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If you’re putting away money for your child’s future, how do you decided what strategy will offer them the best outcome?
Many parents hope to assist their children and help provide for their future by contributing financially. But with many Australians facing fresh economic uncertainty, concerns about superannuation and funding their retirements, as well as skyrocketing house prices, the question of how to do this without compromising your own financial security can be challenging.
Stevie-Jade Turner, Lead Financial Adviser at Tribeca Financial, has seen investment planning for children become a lot more prevalent among her clients in recent years.
“Five years ago, a lot of clients assumed that whatever wealth they built and had leftover their children would inherit”
However, she says concerns have shifted in recent years to be more focused on helping their children now rather than through inheritance later on.
“It’s become a lot more of ‘I’m scared my child won’t be able to afford a house’”.
What do you want to achieve for your children?
Ms Turner says that while many conversations with clients begin this way, it’s important to be clear on what you actually hope to achieve for your children.
She asks her clients: “what exactly do you want to be able to give your child? Is it a house? Is it a deposit for a house? Is it private education? What are you trying to achieve through the savings and through the investment?”
By having a clear ambition in mind and considering a variety of options, you are more likely to find a solution that benefits your children – even if it may not look like what you had in mind.
Property isn’t always a safe bet
The great Australian dream of home ownership often means that parents believe that helping their child get a foot on the property ladder – whether by assisting with a deposit, purchasing a property for them, or paying off the family home to leave to them – is the best investment they can make for their child. And with property prices skyrocketing across the country, many children may be looking to their parents as their most viable avenue to home ownership.
But Ms Turner explains that in fact, property is just as volatile as shares, but because it is a tangible asset we often believe it to be more stable and reasonably immune to risk.
“Quite often we feel that shares are really risky because we get a price update on them every minute, of every hour, of every day but if we had the exact same price updates on a property we would see similar fluctuations.
“If you’ve invested in property and it’s going through the roof, you’re seeing a really great trajectory it’s great when its doing well, but if it ever does the opposite, it will swing back just as much.”
Another factor to consider if you’re considering purchasing property for your child is that they simply may not like what you buy.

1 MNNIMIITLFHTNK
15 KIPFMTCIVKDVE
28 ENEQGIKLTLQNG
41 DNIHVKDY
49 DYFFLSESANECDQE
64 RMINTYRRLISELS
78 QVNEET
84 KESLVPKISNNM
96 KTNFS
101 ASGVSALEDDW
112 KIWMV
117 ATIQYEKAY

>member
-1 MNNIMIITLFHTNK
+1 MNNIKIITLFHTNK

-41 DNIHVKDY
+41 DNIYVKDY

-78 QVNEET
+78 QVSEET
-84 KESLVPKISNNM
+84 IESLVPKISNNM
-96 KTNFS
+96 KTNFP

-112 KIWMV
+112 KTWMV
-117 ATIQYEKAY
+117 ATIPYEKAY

“Maybe your child wants the freedom and flexibility to buy something that they choose, so perhaps locking all your investment away in a property is not the smartest thing for you and might not be something your child wants long-term”, says Ms Turner.
Above all, it’s important to realistic about what you can achieve without overextending yourself or locking yourself into a situation that may disadvantage you if your situation changes in the future.
Don’t put yourself at risk
Ms Turner cautions that while it is lovely that many people want to give their children a helping hand, especially as it becomes increasingly difficult for young Australians to enter the property market, it’s vital that you make your financial security a priority.
“Let’s say that you buy a property for your children, and then you really need access to money at some point and that’s the only other asset that you’ve got. What do you do? Do you sell it? You can’t sell the laundry, so it’s not very liquid and it might not support you as well as an alternative investment might in that situation.
“We can absolutely plan for the children, but let’s make sure you’re not disadvantaging yourself along the way.
That’s where a balanced strategy that includes more liquid assets, such as an index managed fund, education bond or investment bond, can be beneficial, as they achieve the purpose of assisting your child while offering the flexibility to use it for other means if you need to dip in to it.
“We love our children, but I’ve seen clients killing themselves to protect what they’ve built for their children, whether it’s sending them to private school when they can’t afford it anymore, or doing everything they can to pay a mortgage on a property that, in their eyes, is their child’s property.
“And it’s really sad because it constricts and limits all the choices they could be making.”
Instead, Ms Turner stresses the importance of “finding a solution that keeps you afloat, so you’re able to adapt and reposition, and be better off for the longer term so that you’re actually able to give to your children in the future.”